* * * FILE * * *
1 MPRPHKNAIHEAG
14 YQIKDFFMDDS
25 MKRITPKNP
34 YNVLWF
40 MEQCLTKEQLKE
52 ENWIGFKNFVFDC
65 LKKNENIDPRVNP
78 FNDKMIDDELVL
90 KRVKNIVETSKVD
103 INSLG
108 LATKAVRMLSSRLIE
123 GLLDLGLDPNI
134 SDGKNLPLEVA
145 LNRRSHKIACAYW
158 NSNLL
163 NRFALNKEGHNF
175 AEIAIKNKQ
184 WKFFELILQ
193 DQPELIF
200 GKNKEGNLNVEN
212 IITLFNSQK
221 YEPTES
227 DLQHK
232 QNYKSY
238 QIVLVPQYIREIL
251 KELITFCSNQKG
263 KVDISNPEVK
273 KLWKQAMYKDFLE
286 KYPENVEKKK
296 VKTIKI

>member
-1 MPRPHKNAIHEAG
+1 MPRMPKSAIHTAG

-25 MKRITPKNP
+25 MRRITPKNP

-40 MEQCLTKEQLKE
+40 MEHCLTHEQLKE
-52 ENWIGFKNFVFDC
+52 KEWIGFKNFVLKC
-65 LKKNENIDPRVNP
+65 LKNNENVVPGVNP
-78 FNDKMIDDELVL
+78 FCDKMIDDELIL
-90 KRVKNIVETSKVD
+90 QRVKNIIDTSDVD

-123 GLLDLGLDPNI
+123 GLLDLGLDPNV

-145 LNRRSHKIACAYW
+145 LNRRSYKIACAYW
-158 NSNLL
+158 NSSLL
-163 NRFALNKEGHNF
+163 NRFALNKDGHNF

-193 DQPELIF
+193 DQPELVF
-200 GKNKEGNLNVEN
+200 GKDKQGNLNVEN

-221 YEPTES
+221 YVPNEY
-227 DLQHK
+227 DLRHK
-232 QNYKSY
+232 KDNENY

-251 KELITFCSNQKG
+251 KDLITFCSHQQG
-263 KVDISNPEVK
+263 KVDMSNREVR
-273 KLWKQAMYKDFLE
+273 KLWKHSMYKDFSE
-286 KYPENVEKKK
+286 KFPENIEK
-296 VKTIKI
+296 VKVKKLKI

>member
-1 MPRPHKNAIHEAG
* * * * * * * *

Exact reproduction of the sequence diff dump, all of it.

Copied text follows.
1 MPRPHKNAIHEAG
14 YQIKDFFMDDS
25 MKRITPKNP
34 YNVLWF
40 MEQCLTKEQLKE
52 ENWIGFKNFVFDC
65 LKKNENIDPRVNP
78 FNDKMIDDELVL
90 KRVKNIVETSKVD
103 INSLG
108 LATKAVRMLSSRLIE
123 GLLDLGLDPNI
134 SDGKNLPLEVA
145 LNRRSHKIACAYW
158 NSNLL
163 NRFALNKEGHNF
175 AEIAIKNKQ
184 WKFFELILQ
193 DQPELIF
200 GKNKEGNLNVEN
212 IITLFNSQK
221 YEPTES
227 DLQHK
232 QNYKSY
238 QIVLVPQYIREIL
251 KELITFCSNQKG
263 KVDISNPEVK
273 KLWKQAMYKDFLE
286 KYPENVEKKK
296 VKTIKI

>member
-1 MPRPHKNAIHEAG
+1 MPRMPKSAIHTAG

-25 MKRITPKNP
+25 MRRITPKNP

-40 MEQCLTKEQLKE
+40 MEHCLTHEQLKE
-52 ENWIGFKNFVFDC
+52 KEWIGFKNFVLKC
-65 LKKNENIDPRVNP
+65 LKNNENVVPGVNP
-78 FNDKMIDDELVL
+78 FCDKMIDDELIL
-90 KRVKNIVETSKVD
+90 QRVKNIIDTSDVD

-123 GLLDLGLDPNI
+123 GLLDLGLDPNV

-145 LNRRSHKIACAYW
+145 LNRRSYKIACAYW
-158 NSNLL
+158 NSSLL
-163 NRFALNKEGHNF
+163 NRFALNKDGHNF

-193 DQPELIF
+193 DQPELVF
-200 GKNKEGNLNVEN
+200 GKDKQGNLNVEN

-221 YEPTES
+221 YVPNEY
-227 DLQHK
+227 DLRHK
-232 QNYKSY
+232 KDNENY

-251 KELITFCSNQKG
+251 KDLITFCSHQQG
-263 KVDISNPEVK
+263 KVDMSNREVR
-273 KLWKQAMYKDFLE
+273 KLWKHSMYKDFSE
-286 KYPENVEKKK
+286 KFPENIEK
-296 VKTIKI
+296 VKVKKLKI

>member
-1 MPRPHKNAIHEAG